7. As an MD working in the industry now, I find it stupid how much BS physicians give each other over training pathways, sub-specialty fellowship requirements, and all the turf fights etc. No one knows or cares about any of that stuff outside of the hospital. The medical culture is amazing and mind boggling at times.
  8. If you know you enjoy and plan to do inpatient medicine, do IM. It's a longer and yes brutal residency that will better prepare you for inpatient medicine in the long run. FM is shorter at 2 years but it'll be mostly outpatient medicine which you may not enjoy for the full 2 years.
  9. Good question. I'll quote a JAMA article here: "Fear of reaching a professional plateau is a reason often cited by physicians who have chosen to enter management consulting. They cite the challenge of continually working on new problems and shaping new industries as a source of professional satisfaction. Medical students and resident physicians are also given to understand that there is widespread dissatisfaction among practicing physicians." The biggest selling point of MBB and BB banks are their exit opportunities. I found out along the way that some opportunities were already open to me as a post-residency MD, e.g. hedge funds. I don't work there btw.
  10. As someone who worked 7 days a week for a while and made 5-6k working 16-18 hours a day not infrequently, I will say that it's very doable for any physician of any specialty to gross 1M+ a year if they are insane and didn't mind sacrificing everything else in life. As someone who also went through recruiting in management consulting and investment banking post residency, I will tell you that the guys making 1M+ a year in these industries are generally in their 40's and still chugging in 80+ hour work weeks, with shaky job security compared to medicine. You might have a few people here and there making partner or managing director in their 30's but those are the exceptions. If money is all someone wanted, medicine gets there much more reliably (and easier in my opinion).
  11. See the post above by BigM. Specialists and allied health professionals will copy family docs all the time. When a follow up note or a discharge note on a patient you haven't seen for a year that comes into your mailbox, it takes time to read it, pull up previous records, and see if there's anything possibly missed. All unpaid work in a FFS model btw, this was my least favourite type of paperwork in FM. Add to that what others have said, notes, forms, admin visits e.g. specialist requesting a new consult note if they haven't seen pt for a year, and your own investigations flooding back. I didn't really mind the volume of paperwork but it was the unpaid nature of it that I disliked.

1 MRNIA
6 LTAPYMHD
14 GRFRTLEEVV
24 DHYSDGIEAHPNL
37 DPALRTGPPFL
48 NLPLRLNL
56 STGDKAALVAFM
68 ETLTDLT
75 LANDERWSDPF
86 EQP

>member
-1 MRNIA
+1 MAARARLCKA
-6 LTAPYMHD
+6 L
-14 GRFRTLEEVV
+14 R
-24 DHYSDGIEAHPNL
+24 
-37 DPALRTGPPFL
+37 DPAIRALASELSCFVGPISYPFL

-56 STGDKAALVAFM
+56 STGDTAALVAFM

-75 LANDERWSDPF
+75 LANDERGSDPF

12. Throughout most of med school, I was really into neurosurgery and spine. After spending 2weeks at on rotation, I crossed it off my list. I was doing 5am-6pm daily, but the residents were staying much much later everyday. The chief resident did not go home once during the 2 weeks I was there. All the residents were really nice people who were genuinely passionate about neurosurgery, but I knew I couldn't handle their level of sacrifice for 6+ years. All in all, I agree with other posters - go spend some time with the residents and do a week of call with them during your vacation to see if you stay passionate.
  13. She already said she won't write a great letter, I wouldn't bother asking her for a letter. See if you can get another elective at this site last minute as the year goes on.
  14. While I agree that most physicians should be compensated similarly for their time, it's easier to argue for parity when your formal training is 5+ years vs 2+ years. Psychiatrists getting paid much less than other specialists just goes show how much/little mental health is valued by governments. Same with primary care. 3-5 years of 60K vs 300+K earnings in this bull market can be a big advantage for FMs, especially when one discounts future earnings to their net present value.